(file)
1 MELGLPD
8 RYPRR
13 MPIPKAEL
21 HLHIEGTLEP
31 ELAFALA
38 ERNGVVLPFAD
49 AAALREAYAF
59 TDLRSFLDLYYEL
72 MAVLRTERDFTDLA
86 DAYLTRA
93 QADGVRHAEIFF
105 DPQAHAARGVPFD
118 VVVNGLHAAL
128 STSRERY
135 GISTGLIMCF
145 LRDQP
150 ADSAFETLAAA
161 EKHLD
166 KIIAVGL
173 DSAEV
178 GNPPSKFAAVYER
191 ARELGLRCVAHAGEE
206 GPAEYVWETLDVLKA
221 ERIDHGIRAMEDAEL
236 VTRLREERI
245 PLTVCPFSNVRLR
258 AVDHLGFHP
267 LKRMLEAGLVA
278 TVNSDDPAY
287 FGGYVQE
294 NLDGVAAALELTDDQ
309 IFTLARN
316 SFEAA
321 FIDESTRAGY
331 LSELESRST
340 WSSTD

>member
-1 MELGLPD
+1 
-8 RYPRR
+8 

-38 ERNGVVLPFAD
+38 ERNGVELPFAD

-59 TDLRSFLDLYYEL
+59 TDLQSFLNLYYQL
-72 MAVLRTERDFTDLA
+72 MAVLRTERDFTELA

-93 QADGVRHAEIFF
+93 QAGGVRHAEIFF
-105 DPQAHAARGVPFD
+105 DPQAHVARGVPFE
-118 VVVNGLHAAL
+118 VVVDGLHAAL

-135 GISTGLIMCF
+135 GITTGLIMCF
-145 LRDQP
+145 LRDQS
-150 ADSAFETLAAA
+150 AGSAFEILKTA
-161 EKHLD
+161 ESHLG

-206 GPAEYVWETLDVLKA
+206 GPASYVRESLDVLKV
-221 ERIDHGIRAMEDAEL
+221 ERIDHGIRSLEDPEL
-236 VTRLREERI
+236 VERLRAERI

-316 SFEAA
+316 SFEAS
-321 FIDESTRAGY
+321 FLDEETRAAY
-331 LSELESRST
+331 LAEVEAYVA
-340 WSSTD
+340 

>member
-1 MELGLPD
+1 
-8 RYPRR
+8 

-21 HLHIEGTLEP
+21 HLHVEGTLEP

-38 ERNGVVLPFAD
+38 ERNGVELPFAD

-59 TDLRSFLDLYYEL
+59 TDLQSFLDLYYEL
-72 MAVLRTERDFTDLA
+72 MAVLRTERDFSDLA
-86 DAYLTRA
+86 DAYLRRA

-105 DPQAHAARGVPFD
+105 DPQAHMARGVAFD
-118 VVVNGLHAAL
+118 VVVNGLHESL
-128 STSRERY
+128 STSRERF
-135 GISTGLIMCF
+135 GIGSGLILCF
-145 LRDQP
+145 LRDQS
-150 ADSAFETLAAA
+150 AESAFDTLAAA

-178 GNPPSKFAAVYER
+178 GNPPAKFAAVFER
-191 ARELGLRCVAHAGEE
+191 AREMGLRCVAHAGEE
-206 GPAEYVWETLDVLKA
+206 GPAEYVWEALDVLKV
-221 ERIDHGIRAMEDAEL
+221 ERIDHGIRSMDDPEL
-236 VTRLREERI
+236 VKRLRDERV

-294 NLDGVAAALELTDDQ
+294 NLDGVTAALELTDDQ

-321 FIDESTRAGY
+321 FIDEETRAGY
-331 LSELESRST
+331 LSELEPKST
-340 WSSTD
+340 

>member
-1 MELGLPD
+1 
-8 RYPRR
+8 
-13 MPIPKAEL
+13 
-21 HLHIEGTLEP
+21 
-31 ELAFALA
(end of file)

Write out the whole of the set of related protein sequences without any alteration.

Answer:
1 MELGLPD
8 RYPRR
13 MPIPKAEL
21 HLHIEGTLEP
31 ELAFALA
38 ERNGVVLPFAD
49 AAALREAYAF
59 TDLRSFLDLYYEL
72 MAVLRTERDFTDLA
86 DAYLTRA
93 QADGVRHAEIFF
105 DPQAHAARGVPFD
118 VVVNGLHAAL
128 STSRERY
135 GISTGLIMCF
145 LRDQP
150 ADSAFETLAAA
161 EKHLD
166 KIIAVGL
173 DSAEV
178 GNPPSKFAAVYER
191 ARELGLRCVAHAGEE
206 GPAEYVWETLDVLKA
221 ERIDHGIRAMEDAEL
236 VTRLREERI
245 PLTVCPFSNVRLR
258 AVDHLGFHP
267 LKRMLEAGLVA
278 TVNSDDPAY
287 FGGYVQE
294 NLDGVAAALELTDDQ
309 IFTLARN
316 SFEAA
321 FIDESTRAGY
331 LSELESRST
340 WSSTD

>member
-1 MELGLPD
+1 
-8 RYPRR
+8 

-38 ERNGVVLPFAD
+38 ERNGVELPFAD

-59 TDLRSFLDLYYEL
+59 TDLQSFLNLYYQL
-72 MAVLRTERDFTDLA
+72 MAVLRTERDFTELA

-93 QADGVRHAEIFF
+93 QAGGVRHAEIFF
-105 DPQAHAARGVPFD
+105 DPQAHVARGVPFE
-118 VVVNGLHAAL
+118 VVVDGLHAAL

-135 GISTGLIMCF
+135 GITTGLIMCF
-145 LRDQP
+145 LRDQS
-150 ADSAFETLAAA
+150 AGSAFEILKTA
-161 EKHLD
+161 ESHLG

-206 GPAEYVWETLDVLKA
+206 GPASYVRESLDVLKV
-221 ERIDHGIRAMEDAEL
+221 ERIDHGIRSLEDPEL
-236 VTRLREERI
+236 VERLRAERI

-316 SFEAA
+316 SFEAS
-321 FIDESTRAGY
+321 FLDEETRAAY
-331 LSELESRST
+331 LAEVEAYVA
-340 WSSTD
+340 

>member
-1 MELGLPD
+1 
-8 RYPRR
+8 

-21 HLHIEGTLEP
+21 HLHVEGTLEP

-38 ERNGVVLPFAD
+38 ERNGVELPFAD

-59 TDLRSFLDLYYEL
+59 TDLQSFLDLYYEL
-72 MAVLRTERDFTDLA
+72 MAVLRTERDFSDLA
-86 DAYLTRA
+86 DAYLRRA

-105 DPQAHAARGVPFD
+105 DPQAHMARGVAFD
-118 VVVNGLHAAL
+118 VVVNGLHESL
-128 STSRERY
+128 STSRERF
-135 GISTGLIMCF
+135 GIGSGLILCF
-145 LRDQP
+145 LRDQS
-150 ADSAFETLAAA
+150 AESAFDTLAAA

-178 GNPPSKFAAVYER
+178 GNPPAKFAAVFER
-191 ARELGLRCVAHAGEE
+191 AREMGLRCVAHAGEE
-206 GPAEYVWETLDVLKA
+206 GPAEYVWEALDVLKV
-221 ERIDHGIRAMEDAEL
+221 ERIDHGIRSMDDPEL
-236 VTRLREERI
+236 VKRLRDERV

-294 NLDGVAAALELTDDQ
+294 NLDGVTAALELTDDQ

-321 FIDESTRAGY
+321 FIDEETRAGY
-331 LSELESRST
+331 LSELEPKST
-340 WSSTD
+340 

>member
-1 MELGLPD
+1 
-8 RYPRR
+8 
-13 MPIPKAEL
+13 
-21 HLHIEGTLEP
+21 
-31 ELAFALA